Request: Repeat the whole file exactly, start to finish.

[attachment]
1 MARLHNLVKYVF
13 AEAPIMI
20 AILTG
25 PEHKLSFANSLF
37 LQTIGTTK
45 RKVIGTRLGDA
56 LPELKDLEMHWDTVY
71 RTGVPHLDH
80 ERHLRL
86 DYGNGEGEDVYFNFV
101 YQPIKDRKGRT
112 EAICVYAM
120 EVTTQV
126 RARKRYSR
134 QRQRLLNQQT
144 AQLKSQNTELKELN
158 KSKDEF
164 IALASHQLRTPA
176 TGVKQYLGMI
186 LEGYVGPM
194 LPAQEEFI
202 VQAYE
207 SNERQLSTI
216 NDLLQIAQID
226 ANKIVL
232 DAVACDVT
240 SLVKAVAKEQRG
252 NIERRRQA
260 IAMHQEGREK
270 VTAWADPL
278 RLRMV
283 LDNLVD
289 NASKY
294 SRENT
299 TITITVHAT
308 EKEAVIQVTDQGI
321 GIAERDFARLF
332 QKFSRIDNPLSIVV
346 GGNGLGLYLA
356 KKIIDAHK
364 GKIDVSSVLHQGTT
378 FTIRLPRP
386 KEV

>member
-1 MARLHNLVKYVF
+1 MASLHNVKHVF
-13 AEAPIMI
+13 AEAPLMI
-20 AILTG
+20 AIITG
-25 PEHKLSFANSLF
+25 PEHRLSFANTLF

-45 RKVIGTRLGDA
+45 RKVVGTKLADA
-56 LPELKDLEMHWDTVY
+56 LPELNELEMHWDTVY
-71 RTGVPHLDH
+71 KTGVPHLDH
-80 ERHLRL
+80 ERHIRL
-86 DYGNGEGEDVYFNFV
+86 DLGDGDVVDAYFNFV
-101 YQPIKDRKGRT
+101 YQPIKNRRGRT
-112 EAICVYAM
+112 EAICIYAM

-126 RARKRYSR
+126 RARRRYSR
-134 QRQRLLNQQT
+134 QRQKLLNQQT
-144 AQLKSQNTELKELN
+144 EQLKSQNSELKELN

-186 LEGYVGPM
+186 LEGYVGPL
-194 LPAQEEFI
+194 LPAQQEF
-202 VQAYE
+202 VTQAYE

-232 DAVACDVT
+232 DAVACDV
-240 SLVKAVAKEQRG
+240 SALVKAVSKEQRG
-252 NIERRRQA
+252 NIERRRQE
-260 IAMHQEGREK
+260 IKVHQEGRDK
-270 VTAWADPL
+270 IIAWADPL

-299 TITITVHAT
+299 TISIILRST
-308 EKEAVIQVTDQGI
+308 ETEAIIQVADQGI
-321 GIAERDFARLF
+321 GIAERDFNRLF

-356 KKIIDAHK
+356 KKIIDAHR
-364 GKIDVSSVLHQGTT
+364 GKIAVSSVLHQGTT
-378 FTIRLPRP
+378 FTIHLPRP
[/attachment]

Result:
1 MARLHNLVKYVF
13 AEAPIMI
20 AILTG
25 PEHKLSFANSLF
37 LQTIGTTK
45 RKVIGTRLGDA
56 LPELKDLEMHWDTVY
71 RTGVPHLDH
80 ERHLRL
86 DYGNGEGEDVYFNFV
101 YQPIKDRKGRT
112 EAICVYAM
120 EVTTQV
126 RARKRYSR
134 QRQRLLNQQT
144 AQLKSQNTELKELN
158 KSKDEF
164 IALASHQLRTPA
176 TGVKQYLGMI
186 LEGYVGPM
194 LPAQEEFI
202 VQAYE
207 SNERQLSTI
216 NDLLQIAQID
226 ANKIVL
232 DAVACDVT
240 SLVKAVAKEQRG
252 NIERRRQA
260 IAMHQEGREK
270 VTAWADPL
278 RLRMV
283 LDNLVD
289 NASKY
294 SRENT
299 TITITVHAT
308 EKEAVIQVTDQGI
321 GIAERDFARLF
332 QKFSRIDNPLSIVV
346 GGNGLGLYLA
356 KKIIDAHK
364 GKIDVSSVLHQGTT
378 FTIRLPRP
386 KEV

>member
-1 MARLHNLVKYVF
+1 MASLHNVKHVF
-13 AEAPIMI
+13 AEAPLMI
-20 AILTG
+20 AIITG
-25 PEHKLSFANSLF
+25 PEHRLSFANTLF

-45 RKVIGTRLGDA
+45 RKVVGTKLADA
-56 LPELKDLEMHWDTVY
+56 LPELNELEMHWDTVY
-71 RTGVPHLDH
+71 KTGVPHLDH
-80 ERHLRL
+80 ERHIRL
-86 DYGNGEGEDVYFNFV
+86 DLGDGDVVDAYFNFV
-101 YQPIKDRKGRT
+101 YQPIKNRRGRT
-112 EAICVYAM
+112 EAICIYAM

-126 RARKRYSR
+126 RARRRYSR
-134 QRQRLLNQQT
+134 QRQKLLNQQT
-144 AQLKSQNTELKELN
+144 EQLKSQNSELKELN

-186 LEGYVGPM
+186 LEGYVGPL
-194 LPAQEEFI
+194 LPAQQEF
-202 VQAYE
+202 VTQAYE

-232 DAVACDVT
+232 DAVACDV
-240 SLVKAVAKEQRG
+240 SALVKAVSKEQRG
-252 NIERRRQA
+252 NIERRRQE
-260 IAMHQEGREK
+260 IKVHQEGRDK
-270 VTAWADPL
+270 IIAWADPL

-299 TITITVHAT
+299 TISIILRST
-308 EKEAVIQVTDQGI
+308 ETEAIIQVADQGI
-321 GIAERDFARLF
+321 GIAERDFNRLF

-356 KKIIDAHK
+356 KKIIDAHR
-364 GKIDVSSVLHQGTT
+364 GKIAVSSVLHQGTT
-378 FTIRLPRP
+378 FTIHLPRP